This has certainly made the rounds, and it’s not the first time I’ve seen it. Dear old whiskey river was the original source of this quote for me. I’m still posting it however, because it’s that good. More on the breath, oh, and this is really good too.
“The Buddha’s teaching before Buddhism?” is the title of a recent talk (60 minutes) given by Gil Fronsdal at the San Francisco Zen Center and addresses the issue of attachment to views primarily. Gil also covered the topic in a talk, “The Book of Eights” (46 minutes) at the Insight Meditation Center, available from Audiodharma.
“I knew New York only filled the bill as a temporary substitute, and I hope you found your haven intact on your return. Of the three of us there was only two of you. I always felt that. Your tears told me that when you heard his voice. The one of me is eternally grateful for the Happiness that the half of you so generously gave.”—Nickolas Muray, a well-known Hungarian photographer who made some of the most beautiful photographs of Frida.
“Self-importance is man’s greatest enemy. What weakens him is feeling offended by the deeds and misdeeds of his fellow men. Self-importance requires that one spend most of one’s life offended by something or someone.”—Carlos Castaneda, from “The Fire From Within”
Every time you interact with others, you have the choice to listen to, acknowledge, and let go of their words, or you can take what they are saying personally. Taking things personally is often the result of perceiving a person’s actions or words as an affront or slight. In order to take something personally, you must read negative intent in an individual’s words or actions. But what people do and say has no bearing upon you and is usually based on their own experiences, emotions, and perceptions. If you attempt to take what they do or say personally, you may end up feeling hurt without reason.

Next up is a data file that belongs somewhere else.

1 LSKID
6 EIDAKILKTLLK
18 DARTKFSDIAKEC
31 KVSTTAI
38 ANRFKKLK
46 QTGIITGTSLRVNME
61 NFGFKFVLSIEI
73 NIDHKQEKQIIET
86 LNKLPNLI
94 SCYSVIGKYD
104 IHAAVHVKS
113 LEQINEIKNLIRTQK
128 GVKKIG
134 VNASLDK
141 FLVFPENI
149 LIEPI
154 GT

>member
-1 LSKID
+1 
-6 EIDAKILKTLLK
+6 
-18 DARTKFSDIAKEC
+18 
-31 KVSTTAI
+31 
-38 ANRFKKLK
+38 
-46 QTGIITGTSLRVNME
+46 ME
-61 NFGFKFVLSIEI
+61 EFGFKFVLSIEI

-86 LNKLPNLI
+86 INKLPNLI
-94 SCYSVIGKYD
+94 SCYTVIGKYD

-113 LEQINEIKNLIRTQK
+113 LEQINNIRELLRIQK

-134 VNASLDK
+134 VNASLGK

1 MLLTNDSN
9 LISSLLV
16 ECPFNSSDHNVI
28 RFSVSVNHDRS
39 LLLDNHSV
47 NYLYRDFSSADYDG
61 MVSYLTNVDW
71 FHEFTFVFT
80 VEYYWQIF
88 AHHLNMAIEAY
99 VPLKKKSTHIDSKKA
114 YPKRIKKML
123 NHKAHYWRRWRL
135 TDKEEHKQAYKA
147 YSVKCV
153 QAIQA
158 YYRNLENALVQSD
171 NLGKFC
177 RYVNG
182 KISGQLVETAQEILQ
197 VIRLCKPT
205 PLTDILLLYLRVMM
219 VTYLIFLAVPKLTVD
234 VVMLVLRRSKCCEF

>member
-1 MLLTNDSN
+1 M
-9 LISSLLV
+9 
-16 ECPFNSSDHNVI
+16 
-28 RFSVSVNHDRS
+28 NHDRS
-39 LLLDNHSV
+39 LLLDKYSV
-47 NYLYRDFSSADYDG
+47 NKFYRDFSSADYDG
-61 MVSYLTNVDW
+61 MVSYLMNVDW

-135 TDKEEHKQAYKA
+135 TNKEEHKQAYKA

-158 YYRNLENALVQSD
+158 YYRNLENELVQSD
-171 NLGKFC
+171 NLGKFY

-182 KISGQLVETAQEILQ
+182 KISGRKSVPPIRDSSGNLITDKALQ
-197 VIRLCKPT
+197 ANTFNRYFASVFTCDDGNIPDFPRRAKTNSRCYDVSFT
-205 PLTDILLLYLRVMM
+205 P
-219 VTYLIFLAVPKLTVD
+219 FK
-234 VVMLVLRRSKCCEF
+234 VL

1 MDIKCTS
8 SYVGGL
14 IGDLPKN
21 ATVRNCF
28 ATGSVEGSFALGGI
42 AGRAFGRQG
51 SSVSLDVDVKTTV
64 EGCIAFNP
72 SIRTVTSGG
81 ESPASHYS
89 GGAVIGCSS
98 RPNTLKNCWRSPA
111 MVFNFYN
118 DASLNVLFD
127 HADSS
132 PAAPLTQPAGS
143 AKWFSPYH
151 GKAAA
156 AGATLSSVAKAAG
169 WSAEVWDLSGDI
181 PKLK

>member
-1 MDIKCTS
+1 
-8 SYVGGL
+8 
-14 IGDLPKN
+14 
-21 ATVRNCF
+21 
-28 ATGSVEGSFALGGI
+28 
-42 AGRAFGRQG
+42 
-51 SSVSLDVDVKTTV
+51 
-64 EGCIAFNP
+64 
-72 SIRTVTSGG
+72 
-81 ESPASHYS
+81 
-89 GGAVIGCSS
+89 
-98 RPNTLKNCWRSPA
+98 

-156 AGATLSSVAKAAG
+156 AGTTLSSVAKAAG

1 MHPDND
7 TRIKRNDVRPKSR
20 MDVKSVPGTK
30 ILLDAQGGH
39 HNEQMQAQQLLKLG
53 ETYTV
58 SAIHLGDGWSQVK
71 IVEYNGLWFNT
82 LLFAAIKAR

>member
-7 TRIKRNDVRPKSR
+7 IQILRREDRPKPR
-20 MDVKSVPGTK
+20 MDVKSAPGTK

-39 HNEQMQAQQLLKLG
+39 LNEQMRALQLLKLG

If you are tempted to take a comment or action personally, creating some distance between yourself and the other person can help you. Try to determine what is at the root of your feelings. Ask yourself if the other person’s words or actions are just reinforcing some insecurity within you or if you can really be sure that an offense was intended. You may even want to ask them what they meant. Finally, put yourself in the other person’s shoes. Instead of taking their words as the truth, or as a personal affront, remember that whatever was said or done is based on their opinion and is more reflective of what is going on inside of them, rather than having anything to do with you. You may have been an easy target for someone having a bad day, and their comments may have been offered with no ill intentions.
When you recognize that what anyone says or does doesn’t necessarily have anything to do with you, you will no longer feel hurt or attacked. While it’s easy to take things personally, you should never let anyone’s perceptions or actions affect how you see yourself or your worth. Your life is personal to you, and it is up to you to influence your own value and sense of well-being
Love or Fear. There are the basic two lenses that we can see the world with. And it is impossible to look with the eyes of Love and think a fearful thought and it is impossible to look with the eyes of fear and think a Loving thought.